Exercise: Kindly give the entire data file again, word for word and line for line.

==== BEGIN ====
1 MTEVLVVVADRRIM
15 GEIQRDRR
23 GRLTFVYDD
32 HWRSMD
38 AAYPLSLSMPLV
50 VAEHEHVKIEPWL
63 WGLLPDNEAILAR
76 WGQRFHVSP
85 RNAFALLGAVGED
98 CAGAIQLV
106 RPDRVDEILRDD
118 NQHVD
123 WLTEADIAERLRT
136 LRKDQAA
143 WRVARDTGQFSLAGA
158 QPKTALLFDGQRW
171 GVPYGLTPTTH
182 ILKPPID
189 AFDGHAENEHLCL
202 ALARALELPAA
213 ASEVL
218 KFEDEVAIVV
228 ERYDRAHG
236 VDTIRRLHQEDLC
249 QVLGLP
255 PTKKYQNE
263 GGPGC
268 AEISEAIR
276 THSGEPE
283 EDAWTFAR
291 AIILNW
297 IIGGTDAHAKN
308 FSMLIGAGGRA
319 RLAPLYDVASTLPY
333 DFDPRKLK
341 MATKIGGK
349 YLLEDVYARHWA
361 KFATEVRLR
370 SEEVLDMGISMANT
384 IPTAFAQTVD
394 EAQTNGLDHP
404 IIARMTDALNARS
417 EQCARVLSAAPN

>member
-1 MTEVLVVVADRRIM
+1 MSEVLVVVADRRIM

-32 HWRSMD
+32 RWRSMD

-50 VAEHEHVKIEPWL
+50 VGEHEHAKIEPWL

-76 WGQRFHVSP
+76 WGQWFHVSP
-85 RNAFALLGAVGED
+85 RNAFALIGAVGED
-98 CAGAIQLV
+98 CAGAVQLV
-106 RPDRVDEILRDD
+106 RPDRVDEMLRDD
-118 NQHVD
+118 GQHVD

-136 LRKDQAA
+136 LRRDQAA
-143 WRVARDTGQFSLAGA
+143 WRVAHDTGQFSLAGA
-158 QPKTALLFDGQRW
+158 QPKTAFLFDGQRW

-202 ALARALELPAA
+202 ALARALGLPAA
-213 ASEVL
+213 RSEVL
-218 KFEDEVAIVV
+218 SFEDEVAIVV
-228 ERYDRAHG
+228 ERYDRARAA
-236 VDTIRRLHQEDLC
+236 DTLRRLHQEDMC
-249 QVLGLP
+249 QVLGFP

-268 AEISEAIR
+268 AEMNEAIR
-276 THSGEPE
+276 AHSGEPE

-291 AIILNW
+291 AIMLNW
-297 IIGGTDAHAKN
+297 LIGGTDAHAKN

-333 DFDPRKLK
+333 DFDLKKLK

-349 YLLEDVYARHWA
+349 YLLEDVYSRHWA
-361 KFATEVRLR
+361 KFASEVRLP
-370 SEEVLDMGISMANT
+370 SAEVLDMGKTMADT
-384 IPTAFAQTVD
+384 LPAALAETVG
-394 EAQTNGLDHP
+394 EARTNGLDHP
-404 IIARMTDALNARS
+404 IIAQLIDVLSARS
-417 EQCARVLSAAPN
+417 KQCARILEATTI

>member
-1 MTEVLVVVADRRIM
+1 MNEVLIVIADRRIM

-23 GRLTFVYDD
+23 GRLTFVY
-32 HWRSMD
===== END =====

1 MTEVLVVVADRRIM
15 GEIQRDRR
23 GRLTFVYDD
32 HWRSMD
38 AAYPLSLSMPLV
50 VAEHEHVKIEPWL
63 WGLLPDNEAILAR
76 WGQRFHVSP
85 RNAFALLGAVGED
98 CAGAIQLV
106 RPDRVDEILRDD
118 NQHVD
123 WLTEADIAERLRT
136 LRKDQAA
143 WRVARDTGQFSLAGA
158 QPKTALLFDGQRW
171 GVPYGLTPTTH
182 ILKPPID
189 AFDGHAENEHLCL
202 ALARALELPAA
213 ASEVL
218 KFEDEVAIVV
228 ERYDRAHG
236 VDTIRRLHQEDLC
249 QVLGLP
255 PTKKYQNE
263 GGPGC
268 AEISEAIR
276 THSGEPE
283 EDAWTFAR
291 AIILNW
297 IIGGTDAHAKN
308 FSMLIGAGGRA
319 RLAPLYDVASTLPY
333 DFDPRKLK
341 MATKIGGK
349 YLLEDVYARHWA
361 KFATEVRLR
370 SEEVLDMGISMANT
384 IPTAFAQTVD
394 EAQTNGLDHP
404 IIARMTDALNARS
417 EQCARVLSAAPN

>member
-1 MTEVLVVVADRRIM
+1 MSEVLVVVADRRIM

-32 HWRSMD
+32 RWRSMD

-50 VAEHEHVKIEPWL
+50 VGEHEHAKIEPWL

-76 WGQRFHVSP
+76 WGQWFHVSP
-85 RNAFALLGAVGED
+85 RNAFALIGAVGED
-98 CAGAIQLV
+98 CAGAVQLV
-106 RPDRVDEILRDD
+106 RPDRVDEMLRDD
-118 NQHVD
+118 GQHVD

-136 LRKDQAA
+136 LRRDQAA
-143 WRVARDTGQFSLAGA
+143 WRVAHDTGQFSLAGA
-158 QPKTALLFDGQRW
+158 QPKTAFLFDGQRW

-202 ALARALELPAA
+202 ALARALGLPAA
-213 ASEVL
+213 RSEVL
-218 KFEDEVAIVV
+218 SFEDEVAIVV
-228 ERYDRAHG
+228 ERYDRARAA
-236 VDTIRRLHQEDLC
+236 DTLRRLHQEDMC
-249 QVLGLP
+249 QVLGFP

-268 AEISEAIR
+268 AEMNEAIR
-276 THSGEPE
+276 AHSGEPE

-291 AIILNW
+291 AIMLNW
-297 IIGGTDAHAKN
+297 LIGGTDAHAKN

-333 DFDPRKLK
+333 DFDLKKLK

-349 YLLEDVYARHWA
+349 YLLEDVYSRHWA
-361 KFATEVRLR
+361 KFASEVRLP
-370 SEEVLDMGISMANT
+370 SAEVLDMGKTMADT
-384 IPTAFAQTVD
+384 LPAALAETVG
-394 EAQTNGLDHP
+394 EARTNGLDHP
-404 IIARMTDALNARS
+404 IIAQLIDVLSARS
-417 EQCARVLSAAPN
+417 KQCARILEATTI

>member
-1 MTEVLVVVADRRIM
+1 MNEVLIVIADRRIM

-23 GRLTFVYDD
+23 GRLTFVY
-32 HWRSMD